Derbyshire's trading standards department tells me that, although the complaints it has received represent only the tip of the iceberg because most people feel too stupid to say anything and the sums involved are often small--though they add up to a huge amount--it received 38 complaints in the last financial year alone. I want to mention three of those scams, because I think that the more variety we see, the easier it will be for us to identify the problem with which we must deal.
The first example involves a Derbyshire resident who replied to an advertisement for extras in films and television. I do not think that such advertisements have been mentioned so far. Such work sounds rather glamorous, and people would not necessarily be considered gullible for taking up the offer--not in Derbyshire, anyway. Nearly everyone in my area knows someone who has been an extra in "Peak Practice", my local TV soap. Alastair, my constituency party chair's son, gave a brilliant performance in a recent episode of "Peak Practice". We also have Chatsworth house, which is always seeking extras for the various films made there. The scam was therefore quite plausible, but, having paid a £10 registration fee, the consumer received no offers of work as an extra at Chatsworth or in "Peak Practice". He did not receive the regular newsletter; indeed, he did not receive anything. Eventually, he was told that the trader had moved, and a new telephone number was given. The number, of course, did not exist, and the trader had disappeared.
Sometimes people are found out. My second example involves an advertisement for work printing envelopes, which is quite common. Consumers had to pay a £35 fee, and a £110 fee for every 250 envelopes mailed was promised; but the consumer had to supply her own materials, including stamps. The materials cost about £135. Although the printed result was of good quality, payment was refused on the ground that the quality was not of the standard required. In that case intervention by a consumer adviser worked and the consumer received a full refund, but it is the exception rather than the rule.
Another Derbyshire resident saw an advertisement for a home worker scheme involving making pottery cottages, and sent off £36 for the kit. He thought that he would receive four moulds and enough plaster and paint to make 40 cottages. On opening the kit he found that the materials were of very poor quality, and that the quantity was only enough to make about 10 cottages. He felt that he had been misled and asked for a full refund. He is still waiting for that, but he knows that the person involved in the scam could be caught by such legislation.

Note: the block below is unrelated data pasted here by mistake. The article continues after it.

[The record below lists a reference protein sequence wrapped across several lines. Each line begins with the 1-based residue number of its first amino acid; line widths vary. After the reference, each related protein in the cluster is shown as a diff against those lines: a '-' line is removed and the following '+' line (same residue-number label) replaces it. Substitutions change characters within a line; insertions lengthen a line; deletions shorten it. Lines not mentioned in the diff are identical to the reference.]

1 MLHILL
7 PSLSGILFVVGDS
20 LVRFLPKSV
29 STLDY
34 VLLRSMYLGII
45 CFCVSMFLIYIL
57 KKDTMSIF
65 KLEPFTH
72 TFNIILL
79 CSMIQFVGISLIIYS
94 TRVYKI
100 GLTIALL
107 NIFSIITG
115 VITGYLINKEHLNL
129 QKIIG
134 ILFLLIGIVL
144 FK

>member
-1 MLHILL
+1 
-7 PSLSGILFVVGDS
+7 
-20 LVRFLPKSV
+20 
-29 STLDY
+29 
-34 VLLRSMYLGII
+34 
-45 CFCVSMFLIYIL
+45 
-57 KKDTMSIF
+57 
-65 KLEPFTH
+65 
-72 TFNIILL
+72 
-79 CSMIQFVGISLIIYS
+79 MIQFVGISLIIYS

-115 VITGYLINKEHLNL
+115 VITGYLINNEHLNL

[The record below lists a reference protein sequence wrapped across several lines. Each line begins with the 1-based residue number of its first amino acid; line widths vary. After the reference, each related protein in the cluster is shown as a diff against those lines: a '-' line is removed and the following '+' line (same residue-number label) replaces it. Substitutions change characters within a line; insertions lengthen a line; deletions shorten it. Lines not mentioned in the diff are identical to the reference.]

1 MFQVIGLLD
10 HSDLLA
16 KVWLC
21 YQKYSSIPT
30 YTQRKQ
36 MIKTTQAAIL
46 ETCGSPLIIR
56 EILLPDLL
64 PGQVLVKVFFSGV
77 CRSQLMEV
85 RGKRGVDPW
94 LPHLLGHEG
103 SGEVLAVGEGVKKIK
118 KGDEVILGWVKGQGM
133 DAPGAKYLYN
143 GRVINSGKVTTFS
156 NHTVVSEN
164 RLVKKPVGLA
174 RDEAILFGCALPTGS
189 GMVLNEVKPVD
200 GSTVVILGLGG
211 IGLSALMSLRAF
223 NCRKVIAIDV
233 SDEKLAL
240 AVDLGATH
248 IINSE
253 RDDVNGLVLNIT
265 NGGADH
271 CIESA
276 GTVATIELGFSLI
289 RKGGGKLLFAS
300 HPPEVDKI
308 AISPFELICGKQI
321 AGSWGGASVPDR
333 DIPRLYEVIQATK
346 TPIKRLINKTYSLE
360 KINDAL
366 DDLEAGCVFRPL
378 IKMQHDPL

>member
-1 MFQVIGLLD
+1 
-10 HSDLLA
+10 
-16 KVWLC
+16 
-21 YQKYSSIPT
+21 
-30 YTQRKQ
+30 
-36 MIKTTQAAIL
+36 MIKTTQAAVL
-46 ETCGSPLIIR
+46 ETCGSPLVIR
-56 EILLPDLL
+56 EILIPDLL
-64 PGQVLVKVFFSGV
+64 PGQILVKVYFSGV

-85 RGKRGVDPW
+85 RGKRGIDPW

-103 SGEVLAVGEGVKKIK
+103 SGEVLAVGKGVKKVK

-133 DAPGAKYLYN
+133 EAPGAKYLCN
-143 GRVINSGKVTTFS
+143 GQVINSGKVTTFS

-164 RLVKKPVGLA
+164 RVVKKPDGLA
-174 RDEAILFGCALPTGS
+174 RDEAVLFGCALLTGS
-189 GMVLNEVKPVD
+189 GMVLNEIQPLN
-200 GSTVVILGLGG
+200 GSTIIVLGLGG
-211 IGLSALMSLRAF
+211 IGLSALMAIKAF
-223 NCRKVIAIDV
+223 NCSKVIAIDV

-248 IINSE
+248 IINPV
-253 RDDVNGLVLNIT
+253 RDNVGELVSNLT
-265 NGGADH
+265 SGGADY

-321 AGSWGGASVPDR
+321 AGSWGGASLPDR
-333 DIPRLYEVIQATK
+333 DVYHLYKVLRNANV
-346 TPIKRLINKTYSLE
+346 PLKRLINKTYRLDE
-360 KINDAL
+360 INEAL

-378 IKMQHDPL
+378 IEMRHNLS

There are many examples; others have been quoted. Once we start to think about it, we will all remember seeing the amazing headlines, including on the internet. There is a good list of examples on the Office of Fair Trading website. It points out the things that people should look out for when they see a scam on the internet or in an advertisement: capital letters that shout at them; words such as "The secrets of guaranteed success"; vague references and so on. It warns against advertisements that say, "This is not a scam." It probably is. Promises are made of instant wealth and easy money. We have all seen such advertisements.
I have heard no hon. Member say that he or she approves of the scams; obviously, no one does. Indeed, Conservative Members, although querying how the legislation is framed, have made it clear they do not support the scams, so why do they not support the Bill? The hon. Member for Rutland and Melton (Mr. Duncan) said that he wanted to deal with those cases and supported the purpose of the Bill, and other Conservative Members have opposed the scams. They have made a number of detailed points, which should be considered in Committee. I appeal to them to put their votes where their mouth is and to support the principle of the Bill.
That is the whole point of a Second Reading debate: to gain support for the principle of a Bill, and then the details of the legislation can be argued about in Committee. I urge Conservative Members to support the Bill.
The scams prey on the vulnerable. People are not necessarily gullible or taken in. The scams are often plausible. We should give the Bill a Second Reading so that it can then go into Committee, where the detail can be looked at. I hope that hon. Members will support it today.